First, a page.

15 more protesters arrested at Crestwood
WATKINS GLEN, Nov. 3 — Five days after 10 protesters had been arrested at a pair of Crestwood energy company gates along Route 14 north of Watkins Glen, another 15 were arrested Monday morning by Schuyler County Sheriff’s deputies and State Police.
This time, the protesters at the main gate were not arrested before the protesters at the second, smaller gate to the south. This time, police descended on both locales simultaneously. Arrested this time were 15 people who had not been arrested the previous Wednesday. And this time several of those taken into custody on trespass charges were elderly.
The protesters, who have objected loudly in the past to the planned storage of Liquefied Petroleum Gas in salt caverns to the west of Seneca Lake — a proposal on hold at the state level — are currently mobilizing against the federally approved storage of methane in salt caverns. They cite the potential contamination of Seneca and other Finger Lakes, and the threat of an explosion that they said could rock the region.
Among those taken to the Sheriff’s Office for processing were 90-year-old Martha Ferger of Dryden, who said this was the first time she had ever been arrested — at least “the first I remember.” She added that she wasn’t sure what she would do when she goes to court before Town of Reading Justice Raymond Berry. If a protester pleads guilty, he or she has the option of paying a mandatory fine and surcharge, or of going to jail for up to 15 days — although the terms actually served by area protesters over the past couple of years have averaged seven or eight days.
Not far behind Ferger in years was arrestee Bob Henrie of Wayne County (right), who said he is 88 — “the same number of keys on a piano.” He said he is due in court on Nov. 12th, and wants to talk to 86-year-old Roland Micklem — arrested last week — before he makes a decision on what course to follow in court, and whether to opt for jail. “I know Roland’s not going to pay,” he said.
Celebrating his 75th birthday Monday was arrestee Kenneth Fogarty of Chenango County(below), a retired City University of New York math professor who in retirement has been teaching a class or two per semester at SUNY Morrisville’s annex in Norwich. He said he has been active for years in C-CARE (Chenango Community Action for Renewable Energy), and that he expects to pay the fine instead of going to jail “because I have to teach” a college course, which he dubbed “Elementary Algebra for Frightened Adults.”
“I’m in my last quarter on Earth,” he said, “and it’s time to pay it back. It’s not to be desecrated.”
And two years his senior was arrestee Ruth Young, 77, a former Schuyler County legislator who said she is a member of People for a Healthy Environment — one of several grassroots organizations that have sprung up in recent years in reaction to hydrofracking and associated ecological hot buttons — including the storage of gases in salt caverns. She said the arresting officers were “very gentle and professional,” giving a verbal warning before making arrests. But, she added, “I am saddened to see what is going on here.”
Others arrested were Lyn Gerry of Watkins Glen, John Dennis of Lansing, Mariah Plumlee of Covert, Joanne Cipolla-Dennis of Dryden, and Lindsay Clark of the Rochester area, along with several people whose places of residence were not available: Laura Salamandra, Elan Shapiro, Darlene Bordwell, Jodi Dean, Paul Passavant, and Stephanie Redmond.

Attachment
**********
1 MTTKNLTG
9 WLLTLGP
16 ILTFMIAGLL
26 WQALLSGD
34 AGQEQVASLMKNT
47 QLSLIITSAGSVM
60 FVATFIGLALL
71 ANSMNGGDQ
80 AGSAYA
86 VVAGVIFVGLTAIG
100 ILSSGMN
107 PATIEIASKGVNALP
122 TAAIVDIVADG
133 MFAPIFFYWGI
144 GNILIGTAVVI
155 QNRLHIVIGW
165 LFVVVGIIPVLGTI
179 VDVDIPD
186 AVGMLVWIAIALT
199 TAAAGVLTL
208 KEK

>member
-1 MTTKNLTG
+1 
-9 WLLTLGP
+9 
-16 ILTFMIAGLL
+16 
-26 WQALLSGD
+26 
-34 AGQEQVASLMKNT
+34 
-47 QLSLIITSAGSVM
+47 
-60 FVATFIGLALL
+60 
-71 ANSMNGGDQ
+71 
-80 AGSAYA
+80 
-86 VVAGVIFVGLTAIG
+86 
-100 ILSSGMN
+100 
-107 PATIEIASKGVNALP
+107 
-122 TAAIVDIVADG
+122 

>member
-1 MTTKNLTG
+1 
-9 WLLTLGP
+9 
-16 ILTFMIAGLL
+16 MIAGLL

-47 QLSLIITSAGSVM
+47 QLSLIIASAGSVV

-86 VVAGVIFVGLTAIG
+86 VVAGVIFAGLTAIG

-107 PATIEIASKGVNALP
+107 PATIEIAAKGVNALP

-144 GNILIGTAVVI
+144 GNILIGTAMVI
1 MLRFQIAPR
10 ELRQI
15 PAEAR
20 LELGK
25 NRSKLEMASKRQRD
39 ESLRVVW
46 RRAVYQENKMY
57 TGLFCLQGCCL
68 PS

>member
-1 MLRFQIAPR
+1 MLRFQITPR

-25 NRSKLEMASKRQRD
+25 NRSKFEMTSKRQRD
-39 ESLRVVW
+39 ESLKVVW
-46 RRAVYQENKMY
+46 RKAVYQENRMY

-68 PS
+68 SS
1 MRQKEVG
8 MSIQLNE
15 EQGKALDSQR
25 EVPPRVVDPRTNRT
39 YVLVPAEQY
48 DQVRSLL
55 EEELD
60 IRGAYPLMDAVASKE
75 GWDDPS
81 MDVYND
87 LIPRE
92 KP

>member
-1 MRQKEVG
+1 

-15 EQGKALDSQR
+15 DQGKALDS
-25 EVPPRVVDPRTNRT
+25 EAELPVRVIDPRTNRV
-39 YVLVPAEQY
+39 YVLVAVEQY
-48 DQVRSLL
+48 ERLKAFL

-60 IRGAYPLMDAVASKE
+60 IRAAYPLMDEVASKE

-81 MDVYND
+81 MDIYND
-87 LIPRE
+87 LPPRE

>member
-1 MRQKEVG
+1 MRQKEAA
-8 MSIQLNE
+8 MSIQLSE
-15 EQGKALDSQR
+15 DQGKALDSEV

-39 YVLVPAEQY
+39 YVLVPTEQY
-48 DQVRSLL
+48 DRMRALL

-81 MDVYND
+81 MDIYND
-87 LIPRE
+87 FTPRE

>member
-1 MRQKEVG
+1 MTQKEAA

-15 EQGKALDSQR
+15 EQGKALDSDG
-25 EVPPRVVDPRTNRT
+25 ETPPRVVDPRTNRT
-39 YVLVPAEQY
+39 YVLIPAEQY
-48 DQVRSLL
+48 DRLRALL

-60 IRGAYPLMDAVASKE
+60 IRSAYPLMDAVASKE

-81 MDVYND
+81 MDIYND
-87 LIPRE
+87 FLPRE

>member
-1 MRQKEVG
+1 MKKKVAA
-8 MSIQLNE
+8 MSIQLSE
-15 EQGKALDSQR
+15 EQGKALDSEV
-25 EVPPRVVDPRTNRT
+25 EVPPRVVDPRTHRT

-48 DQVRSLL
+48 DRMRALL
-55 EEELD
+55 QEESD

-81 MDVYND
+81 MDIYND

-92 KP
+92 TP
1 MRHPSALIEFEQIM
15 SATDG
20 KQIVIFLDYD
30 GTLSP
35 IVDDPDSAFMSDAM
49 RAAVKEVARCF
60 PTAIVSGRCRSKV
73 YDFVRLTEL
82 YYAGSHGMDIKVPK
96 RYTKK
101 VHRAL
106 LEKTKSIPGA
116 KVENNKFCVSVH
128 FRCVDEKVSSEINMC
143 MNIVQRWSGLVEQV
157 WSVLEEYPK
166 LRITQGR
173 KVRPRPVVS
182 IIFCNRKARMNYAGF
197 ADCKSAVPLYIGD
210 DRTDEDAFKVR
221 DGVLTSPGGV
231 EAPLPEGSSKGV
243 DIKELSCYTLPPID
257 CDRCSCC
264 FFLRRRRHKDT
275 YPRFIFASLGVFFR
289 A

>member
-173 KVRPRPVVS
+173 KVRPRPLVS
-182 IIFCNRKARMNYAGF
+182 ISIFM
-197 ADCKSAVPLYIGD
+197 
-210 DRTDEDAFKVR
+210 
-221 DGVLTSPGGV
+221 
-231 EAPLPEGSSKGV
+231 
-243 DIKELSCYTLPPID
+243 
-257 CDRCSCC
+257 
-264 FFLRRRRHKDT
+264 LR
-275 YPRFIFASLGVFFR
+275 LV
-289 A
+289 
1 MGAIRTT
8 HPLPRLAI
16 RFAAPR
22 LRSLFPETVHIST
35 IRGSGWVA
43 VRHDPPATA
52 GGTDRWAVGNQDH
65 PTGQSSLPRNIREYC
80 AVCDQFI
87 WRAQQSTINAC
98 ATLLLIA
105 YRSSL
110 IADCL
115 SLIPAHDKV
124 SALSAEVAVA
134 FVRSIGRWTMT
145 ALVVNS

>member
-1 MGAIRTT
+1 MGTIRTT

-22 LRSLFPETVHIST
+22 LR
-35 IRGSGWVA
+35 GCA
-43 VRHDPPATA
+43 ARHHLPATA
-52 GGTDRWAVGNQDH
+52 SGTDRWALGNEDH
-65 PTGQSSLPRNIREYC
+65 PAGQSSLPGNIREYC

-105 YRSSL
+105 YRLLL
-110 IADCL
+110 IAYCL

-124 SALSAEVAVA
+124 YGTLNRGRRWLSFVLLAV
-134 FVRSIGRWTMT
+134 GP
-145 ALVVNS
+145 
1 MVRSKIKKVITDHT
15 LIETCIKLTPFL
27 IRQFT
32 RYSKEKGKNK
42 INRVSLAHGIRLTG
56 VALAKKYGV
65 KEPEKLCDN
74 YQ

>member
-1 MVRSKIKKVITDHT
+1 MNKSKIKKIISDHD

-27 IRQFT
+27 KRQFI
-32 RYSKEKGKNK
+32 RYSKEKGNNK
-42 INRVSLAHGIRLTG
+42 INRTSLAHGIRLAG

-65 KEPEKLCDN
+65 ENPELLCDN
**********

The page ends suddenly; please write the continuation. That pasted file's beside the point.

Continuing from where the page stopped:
Dennis was quoted in a press release from protest organizers as saying: “I’m worried about water quality. There are severe salinity problems already, and I’m almost certain those will get worse because we think the existing problems are caused by gas storage started in 1964.”
Plumlee, a mother of three, was quoted as saying: “I think it’s really important to do this, and if everybody did this then we wouldn’t have this problem. We moved here almost ten years ago because we knew it would be a wonderful place to raise a family.”
Gerry, a radio journalist, was quoted too: “Our elected officials have let us down,” he said, “so we have to take matters into our own hands. I love Seneca Lake, I love this area. I’m not from here originally. I’ve traveled 3,000 miles to come to this beautiful place by this beautiful lake to live. I’ve come from a place that greed has already destroyed. So I know what a land being destroyed looks like. So now, my back is to the wall and I must defend what I love.”
Serving as liaison with police at the arrest sites Monday were Sandra Steingraber, noted professor, author and activist, who was among the 10 people arrested last week, and Doug Couchon of Elmira, who said more protest plans are in the hopper, but that he isn’t about to undercut the strategy by divulging them. “It’s a long-term campaign,” he said.
The 10 people arrested last week are scheduled to appear Wednesday before Justice Berry. All were charged with trespass, and unlike in the past or on Monday, seven were charged with disorderly conduct — like trespass a violation. Organizers were hoping the “DisCons,” as they called the Disorderly Conduct counts, would be dismissed or simply merged with the trespass counts.
Photos in text:
Top: From left, arrestees Ruth Young, Martha Ferger and Joanne Cipolla-Dennis.
Second through fourth: Arrestee Bob Henrie, 88; arrestee Kennth Fogarty, 75; and liaison Doug Couchon.